Monday, May 24, 2010

Restocking the Pantry with Sugar Alternatives

The idea of a pantry without sugar may sound a little bit, well... empty. But many less processed alternatives to common table sugar exist.

The idea of a pantry without sugar may sound a little bit, well... empty. But many less processed alternatives to common table sugar exist. Alternative sweeteners will not only bring the desired sweetness to your foods, but can also add flavor and make for a moister texture. This is a partial list of alternative sweeteners (broken down into liquid and granulated options) you might want to consider next time you're baking or cooking:

Liquid sweeteners

  • Maple syrup: This option is sold in grades, A or B. Grade A is lighter in color and taste. Grade B is darker with a stronger maple flavor.
  • Honey: Adds a unique taste to dishes. When used in baking to replace sugar, honey adds moisture and density to baked items.
  • Brown rice syrup: It has the most delicate flavor of the liquid sweeteners and is a nice choice for salad dressings.

Granulated sweeteners

  • Date sugar: It can taste a bit like dates, but performs well in baked goods.
  • Evaporated cane juice: It can be found under brand names such as Sucanat, Rapidura or Florida crystals and is the closest in texture, flavor and performance to regular table sugar, adding both bulk and sweetness at comparable amounts.

When substituting a liquid sweetener for sugar in baking, reduce the total liquid in the recipe by ¼ cup. If there is no liquid listed in the recipe, add 3-5 tablespoons of flour for each ¾ cup liquid sweetener used.

With so many alternatives to experiment with in your own kitchen, you may find refined table sugar no longer such a necessary staple of your pantry.

- Misha Henshaw, dietetic intern, and Debra A. Boutin, MS, RD, chair and dietetic internship director, Department of Nutrition and Exercise Science at Bastyr University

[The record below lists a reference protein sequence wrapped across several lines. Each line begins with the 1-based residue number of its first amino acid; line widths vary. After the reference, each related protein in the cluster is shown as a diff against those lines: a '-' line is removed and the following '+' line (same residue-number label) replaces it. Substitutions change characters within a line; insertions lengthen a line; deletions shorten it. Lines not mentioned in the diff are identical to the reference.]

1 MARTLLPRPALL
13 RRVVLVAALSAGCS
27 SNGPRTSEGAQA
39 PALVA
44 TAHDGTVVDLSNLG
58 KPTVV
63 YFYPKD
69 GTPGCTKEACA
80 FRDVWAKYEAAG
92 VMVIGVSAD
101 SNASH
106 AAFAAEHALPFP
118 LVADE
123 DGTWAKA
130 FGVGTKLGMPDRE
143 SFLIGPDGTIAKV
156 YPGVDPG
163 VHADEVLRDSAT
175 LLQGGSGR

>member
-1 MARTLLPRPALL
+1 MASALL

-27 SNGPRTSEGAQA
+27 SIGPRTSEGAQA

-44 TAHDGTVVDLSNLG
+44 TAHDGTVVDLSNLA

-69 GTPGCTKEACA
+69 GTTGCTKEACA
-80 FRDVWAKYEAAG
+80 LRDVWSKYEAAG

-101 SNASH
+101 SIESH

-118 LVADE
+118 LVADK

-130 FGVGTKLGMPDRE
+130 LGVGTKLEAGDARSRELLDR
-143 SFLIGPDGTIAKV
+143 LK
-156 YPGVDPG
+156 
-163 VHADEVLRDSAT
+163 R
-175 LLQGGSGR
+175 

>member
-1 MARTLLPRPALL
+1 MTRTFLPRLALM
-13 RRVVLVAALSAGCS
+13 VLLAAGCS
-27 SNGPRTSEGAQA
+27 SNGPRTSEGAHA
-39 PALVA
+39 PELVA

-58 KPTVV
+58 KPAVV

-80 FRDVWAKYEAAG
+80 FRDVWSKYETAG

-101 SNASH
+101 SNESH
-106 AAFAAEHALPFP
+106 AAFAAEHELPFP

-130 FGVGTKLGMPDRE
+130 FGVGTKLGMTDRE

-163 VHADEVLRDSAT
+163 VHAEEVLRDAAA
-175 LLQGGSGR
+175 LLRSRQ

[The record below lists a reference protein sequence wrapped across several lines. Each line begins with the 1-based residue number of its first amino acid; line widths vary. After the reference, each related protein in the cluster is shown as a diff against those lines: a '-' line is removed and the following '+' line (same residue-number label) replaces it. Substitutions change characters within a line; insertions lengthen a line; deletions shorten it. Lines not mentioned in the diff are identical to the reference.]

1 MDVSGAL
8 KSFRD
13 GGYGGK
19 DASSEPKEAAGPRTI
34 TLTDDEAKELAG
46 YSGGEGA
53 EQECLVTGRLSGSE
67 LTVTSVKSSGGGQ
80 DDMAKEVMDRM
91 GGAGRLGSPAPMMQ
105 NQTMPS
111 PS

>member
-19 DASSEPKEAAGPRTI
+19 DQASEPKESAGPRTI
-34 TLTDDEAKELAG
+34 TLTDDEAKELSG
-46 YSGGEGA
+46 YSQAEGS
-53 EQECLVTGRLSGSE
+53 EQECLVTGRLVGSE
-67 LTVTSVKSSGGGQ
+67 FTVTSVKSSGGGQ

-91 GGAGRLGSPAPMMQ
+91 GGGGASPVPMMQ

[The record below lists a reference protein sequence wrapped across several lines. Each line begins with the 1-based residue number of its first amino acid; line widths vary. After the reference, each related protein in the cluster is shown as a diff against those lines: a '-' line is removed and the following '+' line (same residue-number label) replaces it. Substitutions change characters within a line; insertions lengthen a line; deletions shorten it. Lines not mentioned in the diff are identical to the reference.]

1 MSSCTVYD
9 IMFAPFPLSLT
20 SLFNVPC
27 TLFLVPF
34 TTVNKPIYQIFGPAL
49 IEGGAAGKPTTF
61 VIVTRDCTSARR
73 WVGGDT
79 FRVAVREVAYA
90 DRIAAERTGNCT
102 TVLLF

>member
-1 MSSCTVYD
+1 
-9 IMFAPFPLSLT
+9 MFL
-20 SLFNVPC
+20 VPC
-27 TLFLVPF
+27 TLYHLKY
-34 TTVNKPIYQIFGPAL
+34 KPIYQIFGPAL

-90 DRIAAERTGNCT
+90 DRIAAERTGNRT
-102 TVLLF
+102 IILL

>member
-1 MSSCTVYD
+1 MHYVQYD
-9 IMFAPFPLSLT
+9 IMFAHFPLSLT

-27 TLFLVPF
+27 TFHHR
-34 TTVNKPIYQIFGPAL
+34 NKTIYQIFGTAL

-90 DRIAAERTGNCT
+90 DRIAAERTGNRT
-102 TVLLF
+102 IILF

FALL 2015
Have questions about a program?
Request information »

More Health Tips

Conserve resources and save money by cooking with less water.

Planning your picnic in advance can gives you more time to enjoy your family and the great outdoors.

Eating more fermented foods like lassi, kimchi and miso is a delicious way to boost your immune system and introduce good bacteria and important vitamins into your diet.

Be a part of the heirloom revolution! Heirlooms taste better, are adapted to local growing conditions, and can improve the security of our food system.

The more we can elongate our muscle fibers, the more we can ensure maximum functionality when it comes to movement through our daily lives.

In general, fish caught outside the Fukushima area have levels of radiation far below acceptable limits, but long-term effects of the disaster are still unknown.

Subscribe to Newsletters

CAPTCHA
This question is for testing whether you are a human visitor and to prevent automated spam submissions.
2 + 0 =
Solve this simple math problem and enter the result. E.g. for 1+3, enter 4.